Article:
I love to preach. Arguably, I love to preach more than I love to teach. Yes, there is a difference. But I am getting ahead of myself . . .
I graduated from Dallas Theological Seminary (DTS) in 2001 with my ThM. I had a double major in New Testament and in Pastoral Ministries. The pastoral ministries department is concerned with practical hands-on training such as the teaching process, leadership development, and counseling. I even had to take a course in the use of media (which came down to how to create a proper PowerPoint presentation). They were all great courses which I often return to for sage advice.
However, the gem of the pastoral ministries department at DTS was the preaching courses. There were a lot of things to fear at seminary (not the least of which was Dan Wallace’s Advanced Greek Grammar course), but nothing more so than the day you had to give you sermon in front of the students and the professor. After your “masterpiece” was delivered, you had to sit through the critique of students (who were just as green as you) and a professor (who was paid to find out what you did wrong). The professor would share how you fell on your face with the whole class using you as an object lesson! Many of us would pray for the rapture just before the critique began.
Above all else, when you graduated from DTS, you were a man who preached (or a woman who “shared”) the word of God. No, not your own thoughts. Not your weekend story about how camping trips can go bad. Not four illustrations from the Bible about how to have a godly marriage. Not even your conversion story. But you were prepared to “preach the word.” We did not preach from the word. We did simply use the word in our preaching. We did not illustrate using the Bible. We preached the word.
Expositional Preaching vs. Topical Preaching
You have not heard about this debate? Come on . . . Let me introduce you to a debate that rivals the number of dispensations, the five points of Calvinism, and, yea, even the six days of creation.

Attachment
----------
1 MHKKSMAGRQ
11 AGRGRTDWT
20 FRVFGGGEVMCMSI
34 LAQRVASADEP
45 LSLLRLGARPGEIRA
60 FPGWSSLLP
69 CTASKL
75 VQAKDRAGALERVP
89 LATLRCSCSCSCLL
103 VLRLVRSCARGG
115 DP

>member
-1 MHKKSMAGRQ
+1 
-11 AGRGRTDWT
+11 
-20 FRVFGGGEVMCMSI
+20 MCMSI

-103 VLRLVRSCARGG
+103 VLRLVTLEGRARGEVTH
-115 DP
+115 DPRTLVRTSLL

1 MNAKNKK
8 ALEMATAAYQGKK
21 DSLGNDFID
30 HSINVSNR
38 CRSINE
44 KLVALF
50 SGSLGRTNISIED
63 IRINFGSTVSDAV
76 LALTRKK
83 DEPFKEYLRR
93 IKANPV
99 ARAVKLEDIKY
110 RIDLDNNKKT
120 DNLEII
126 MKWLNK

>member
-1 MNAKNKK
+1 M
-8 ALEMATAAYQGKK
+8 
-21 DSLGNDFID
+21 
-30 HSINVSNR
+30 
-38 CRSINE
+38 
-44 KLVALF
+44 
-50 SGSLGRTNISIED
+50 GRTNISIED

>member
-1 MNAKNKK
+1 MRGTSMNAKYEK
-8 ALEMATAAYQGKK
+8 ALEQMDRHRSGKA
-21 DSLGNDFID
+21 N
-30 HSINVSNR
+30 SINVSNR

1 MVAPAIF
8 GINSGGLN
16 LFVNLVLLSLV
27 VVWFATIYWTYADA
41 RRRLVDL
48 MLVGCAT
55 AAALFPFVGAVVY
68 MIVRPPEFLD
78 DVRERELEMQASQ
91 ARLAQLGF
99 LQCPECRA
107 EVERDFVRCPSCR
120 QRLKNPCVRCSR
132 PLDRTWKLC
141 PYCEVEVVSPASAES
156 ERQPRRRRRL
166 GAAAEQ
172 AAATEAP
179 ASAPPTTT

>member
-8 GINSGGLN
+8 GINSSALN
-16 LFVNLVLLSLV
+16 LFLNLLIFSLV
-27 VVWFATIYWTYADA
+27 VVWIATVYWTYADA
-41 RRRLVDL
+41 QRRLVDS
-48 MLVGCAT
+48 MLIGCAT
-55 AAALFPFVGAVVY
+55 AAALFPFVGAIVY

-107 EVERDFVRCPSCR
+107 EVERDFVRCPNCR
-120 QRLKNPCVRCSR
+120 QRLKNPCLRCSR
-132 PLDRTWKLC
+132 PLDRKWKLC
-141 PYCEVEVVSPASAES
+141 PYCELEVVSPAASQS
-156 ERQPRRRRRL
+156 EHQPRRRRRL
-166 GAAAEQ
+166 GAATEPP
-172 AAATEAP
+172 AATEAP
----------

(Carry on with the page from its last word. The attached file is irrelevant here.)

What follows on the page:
Expositional preaching: preaching through the word of God, verse by verse.
Topical preaching: using God’s word as a springboard to preach on relevant topics.
(You can see the bias of my training coming through here).
Topical preaching focused on the felt needs of the church while expositional preaching let the word of God determine the needs. How is that for another jaundiced comparison? But, hey, I am a DTS product. What do you expect? How about some Martyn Lloyd Jones to get my back?
“One advantage in preaching through a book of the Bible… is that it compels us to face every single statement, come what may, and stand before it, and look at it, and allow it to speak to us. Indeed it is interesting to observe that not infrequently certain well-known Bible teachers never face certain Epistles at all in their expositions because there are difficulties which they are resolved to avoid.”
In truth, while I am not on any mission against topical preaching (for I do taste of its sweetness every once in a while), I am an advocate of expositional preaching. While very few have ever dared to implement true comprehensive expositional preaching (how of us preach through Leviticus or Numbers?), it does allow the Bible to determine the needs of the audience. Preaching the “whole council” of the word of God does compel us to come head to head with many issues that we would otherwise skip over due to confusion, seeming irrelevance, and controversy.
In other words, I agree, promote, and defend a ministry defined primarily by expositional preaching.
However, expositional preaching is not enough. As much as those of my ilk like to take pride in our stance of staying true to the word of God, we need to recognize that expositional preaching is only a small element of the educational program of the church. Alone, yes, it is better, in my opinion, for the Christian disciple to sit under expositional preaching rather than topical preaching. But lets get real: on a scale of 1-10, it moves us from a 3 to a 5.